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6 minutes ago, sanemax said:

Why havent you taught your son English though?

He's 6 and he's Thai. I want him to learn Thai first. Starting to teach him Lao/Issan now.

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14 minutes ago, nikmar said:

I do the same with my 11 yr old. This morning i told him how Everton got on last night to be met with a string of outlawed words. The thing is, i totally agreed, however, no i pad for a week for him now. 🙂

 

Yep. Ipad and Disney Channel are my main weapons.

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5 minutes ago, sanemax said:

Its much easier to teach young kids languages naturally .

My 3 year old speaks English as good as any Western 3 year old and also speaks Thai (better) and also local lingo ( a bit) .

  Many Thai/felang kids are bi-lingual and there's no excuse for not teaching them English and its also quite easy to do so .

   We were in a restaurant the other day and the waitress shouted out something in Thai to us , as we were leaving .

  My Boy said to me in English "You've left your sunglasses behind" 

Yea right OK. Are you sure he didn't say, " Hey, maggot, you've left your f***ing shades behind, you senile old git". Then I would have been impressed.

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Just talk to the kids and explain the language is unacceptable in school, or in your classroom at the least. 

 

You can't stop them learning the language, but you can help them understand when and where it's use is unacceptable.

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I don't quite understand the constant use of the word "teach" when referring to one's children speaking.

 

You don't "teach" your kids to speak English, as much as you don't teach them to speak Thai or and other dialect.

 

You speak to them and they just pick it up. It's not teaching at all.

 

I have never felt that I have ever taught my daughter English. Same as her mother has never taught her Thai and the same as her peers have never taught her Khmer.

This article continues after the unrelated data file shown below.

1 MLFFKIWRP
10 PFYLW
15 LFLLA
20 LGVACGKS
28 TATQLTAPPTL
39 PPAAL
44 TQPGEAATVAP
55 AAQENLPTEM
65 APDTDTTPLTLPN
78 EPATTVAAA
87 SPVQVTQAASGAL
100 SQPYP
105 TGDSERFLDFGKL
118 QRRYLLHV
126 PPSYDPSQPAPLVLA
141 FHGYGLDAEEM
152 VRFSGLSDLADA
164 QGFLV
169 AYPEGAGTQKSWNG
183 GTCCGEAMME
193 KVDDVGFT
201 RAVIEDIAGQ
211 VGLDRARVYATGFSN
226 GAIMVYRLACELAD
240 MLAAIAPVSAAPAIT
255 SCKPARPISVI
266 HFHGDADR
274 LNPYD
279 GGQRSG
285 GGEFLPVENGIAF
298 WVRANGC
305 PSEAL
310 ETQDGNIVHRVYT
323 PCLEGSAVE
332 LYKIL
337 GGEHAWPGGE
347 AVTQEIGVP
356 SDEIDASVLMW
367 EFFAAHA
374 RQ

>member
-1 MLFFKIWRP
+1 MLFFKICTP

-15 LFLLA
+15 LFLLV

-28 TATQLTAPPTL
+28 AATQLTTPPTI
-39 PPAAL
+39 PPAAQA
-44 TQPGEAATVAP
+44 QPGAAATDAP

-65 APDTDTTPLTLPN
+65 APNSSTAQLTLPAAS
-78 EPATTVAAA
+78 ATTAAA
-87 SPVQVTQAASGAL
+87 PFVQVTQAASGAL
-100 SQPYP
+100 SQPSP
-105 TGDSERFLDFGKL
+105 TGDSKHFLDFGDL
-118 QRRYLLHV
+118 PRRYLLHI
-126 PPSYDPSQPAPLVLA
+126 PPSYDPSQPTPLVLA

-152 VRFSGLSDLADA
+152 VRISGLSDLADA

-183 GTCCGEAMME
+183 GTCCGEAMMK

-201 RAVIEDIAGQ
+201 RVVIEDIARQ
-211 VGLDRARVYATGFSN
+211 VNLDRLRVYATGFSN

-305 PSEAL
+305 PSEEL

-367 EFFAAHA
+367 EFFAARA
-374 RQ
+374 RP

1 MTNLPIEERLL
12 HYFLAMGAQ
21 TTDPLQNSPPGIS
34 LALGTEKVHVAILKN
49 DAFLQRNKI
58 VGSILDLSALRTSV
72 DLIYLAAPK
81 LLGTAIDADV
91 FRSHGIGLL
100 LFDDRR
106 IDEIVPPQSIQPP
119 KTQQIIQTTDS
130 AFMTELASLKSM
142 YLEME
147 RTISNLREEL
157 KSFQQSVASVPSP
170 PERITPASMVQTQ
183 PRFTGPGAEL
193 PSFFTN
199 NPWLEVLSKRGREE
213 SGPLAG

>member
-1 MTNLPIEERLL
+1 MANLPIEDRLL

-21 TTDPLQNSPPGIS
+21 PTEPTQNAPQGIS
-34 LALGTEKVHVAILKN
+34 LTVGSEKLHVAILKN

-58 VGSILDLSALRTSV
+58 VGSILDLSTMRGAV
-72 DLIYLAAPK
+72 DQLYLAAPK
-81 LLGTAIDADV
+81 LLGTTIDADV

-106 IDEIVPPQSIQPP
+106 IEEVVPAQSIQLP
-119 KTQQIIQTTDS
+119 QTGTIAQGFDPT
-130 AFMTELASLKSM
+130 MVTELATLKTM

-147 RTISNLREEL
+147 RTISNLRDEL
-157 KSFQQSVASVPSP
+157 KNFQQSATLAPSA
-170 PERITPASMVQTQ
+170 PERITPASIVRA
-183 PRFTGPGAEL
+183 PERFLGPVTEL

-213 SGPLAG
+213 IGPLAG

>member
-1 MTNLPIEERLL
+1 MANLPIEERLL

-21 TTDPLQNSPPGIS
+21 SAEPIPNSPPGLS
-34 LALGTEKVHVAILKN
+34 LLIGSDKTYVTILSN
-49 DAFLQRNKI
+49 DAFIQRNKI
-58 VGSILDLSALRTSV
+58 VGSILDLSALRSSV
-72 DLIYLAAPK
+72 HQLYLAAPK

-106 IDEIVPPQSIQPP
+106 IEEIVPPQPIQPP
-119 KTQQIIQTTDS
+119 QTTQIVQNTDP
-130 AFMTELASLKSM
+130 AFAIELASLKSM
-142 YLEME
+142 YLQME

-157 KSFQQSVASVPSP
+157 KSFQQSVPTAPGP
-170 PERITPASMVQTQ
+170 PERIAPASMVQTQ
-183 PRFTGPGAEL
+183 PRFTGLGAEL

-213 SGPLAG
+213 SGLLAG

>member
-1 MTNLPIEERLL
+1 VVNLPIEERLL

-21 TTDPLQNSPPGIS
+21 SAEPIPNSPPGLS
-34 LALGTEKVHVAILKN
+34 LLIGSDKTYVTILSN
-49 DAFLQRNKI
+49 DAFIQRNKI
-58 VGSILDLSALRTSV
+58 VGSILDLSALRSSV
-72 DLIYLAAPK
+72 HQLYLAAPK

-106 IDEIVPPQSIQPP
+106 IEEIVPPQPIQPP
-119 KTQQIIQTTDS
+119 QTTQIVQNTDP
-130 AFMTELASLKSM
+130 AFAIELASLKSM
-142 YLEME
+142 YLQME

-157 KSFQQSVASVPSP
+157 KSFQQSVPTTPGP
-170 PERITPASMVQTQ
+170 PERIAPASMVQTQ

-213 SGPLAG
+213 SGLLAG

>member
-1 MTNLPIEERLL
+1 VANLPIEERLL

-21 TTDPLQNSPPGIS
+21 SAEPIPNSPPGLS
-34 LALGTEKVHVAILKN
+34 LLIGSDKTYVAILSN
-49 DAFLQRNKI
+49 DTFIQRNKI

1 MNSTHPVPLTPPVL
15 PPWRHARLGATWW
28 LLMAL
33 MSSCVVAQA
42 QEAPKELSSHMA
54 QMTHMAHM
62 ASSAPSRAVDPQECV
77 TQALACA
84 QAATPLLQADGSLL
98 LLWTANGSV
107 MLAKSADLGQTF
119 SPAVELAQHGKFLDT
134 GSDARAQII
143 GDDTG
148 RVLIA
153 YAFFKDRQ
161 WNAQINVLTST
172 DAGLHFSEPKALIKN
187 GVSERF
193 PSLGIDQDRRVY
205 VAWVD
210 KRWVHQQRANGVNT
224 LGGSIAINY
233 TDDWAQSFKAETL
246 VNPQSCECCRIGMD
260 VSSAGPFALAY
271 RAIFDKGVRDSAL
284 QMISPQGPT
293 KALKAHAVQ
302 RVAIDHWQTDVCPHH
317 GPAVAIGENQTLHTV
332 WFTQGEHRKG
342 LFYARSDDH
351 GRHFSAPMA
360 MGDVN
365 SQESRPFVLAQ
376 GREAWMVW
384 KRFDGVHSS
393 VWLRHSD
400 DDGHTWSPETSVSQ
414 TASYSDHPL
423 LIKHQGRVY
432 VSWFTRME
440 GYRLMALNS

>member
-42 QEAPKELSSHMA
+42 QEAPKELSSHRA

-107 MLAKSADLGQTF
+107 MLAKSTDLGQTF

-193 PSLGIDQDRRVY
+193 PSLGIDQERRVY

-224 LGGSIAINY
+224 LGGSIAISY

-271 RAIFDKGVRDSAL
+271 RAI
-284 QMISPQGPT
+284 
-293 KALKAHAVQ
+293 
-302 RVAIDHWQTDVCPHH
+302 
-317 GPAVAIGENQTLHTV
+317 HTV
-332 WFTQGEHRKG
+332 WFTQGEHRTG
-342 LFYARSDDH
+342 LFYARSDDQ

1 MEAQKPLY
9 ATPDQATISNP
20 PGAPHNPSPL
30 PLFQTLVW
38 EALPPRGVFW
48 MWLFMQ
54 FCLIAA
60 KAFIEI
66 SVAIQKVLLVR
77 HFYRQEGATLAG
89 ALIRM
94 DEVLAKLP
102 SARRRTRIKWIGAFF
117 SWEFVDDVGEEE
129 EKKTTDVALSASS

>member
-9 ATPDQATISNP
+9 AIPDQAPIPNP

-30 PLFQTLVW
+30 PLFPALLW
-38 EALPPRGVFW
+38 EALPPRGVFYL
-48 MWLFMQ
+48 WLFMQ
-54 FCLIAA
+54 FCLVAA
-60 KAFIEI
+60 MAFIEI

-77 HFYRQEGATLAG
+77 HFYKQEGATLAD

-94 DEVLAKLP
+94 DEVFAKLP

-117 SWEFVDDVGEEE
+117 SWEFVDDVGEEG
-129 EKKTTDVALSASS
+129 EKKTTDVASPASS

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23 minutes ago, sanemax said:

 Well , kids pick up the local language naturally , hearing the same simply words over and over again and practicing with other kids who know a few words as their hear the words on a daily basis .

   Its different when you teach a kid a non local language , that he would never hear locally .

   I began teaching the different colours , numbers , animals , fruits etc , one word at a time . Once he knew all those , I began combining the words, "One black cat" , Two yellow bananas etc .

   And rather than just talking , you have to empathize what you are talking about .

"We go to the shop"

"We" point to me and him 

"Go" point to the shop , and go there .

Say "Shop" , when we get to 7/11 , so he understands what the different words mean and how they all fit together.

   Although you do speak to them , you dont JUST speak to them , you have to teach them individual words and how they all fit together and then expand their vocabulary 

 

Well I didn't. I spoke to my daughter as if it was her first language from the day she was born just as my wife did when speaking Thai to her.. Kids can easily pick up several languages at the same time. Why should they need to learn to speak in different ways? 

Edited by youreavinalaff
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My son is 14 and the neighbours daughters are 9 and 13.

 

I had to make an effort not to swear or use bad language. If I do, I say it under my breath.

 

What I do use are things like "You stupid boy, Pike from Dad's Army"

 

or "You plonker, Rodney" from only Fools and Horses.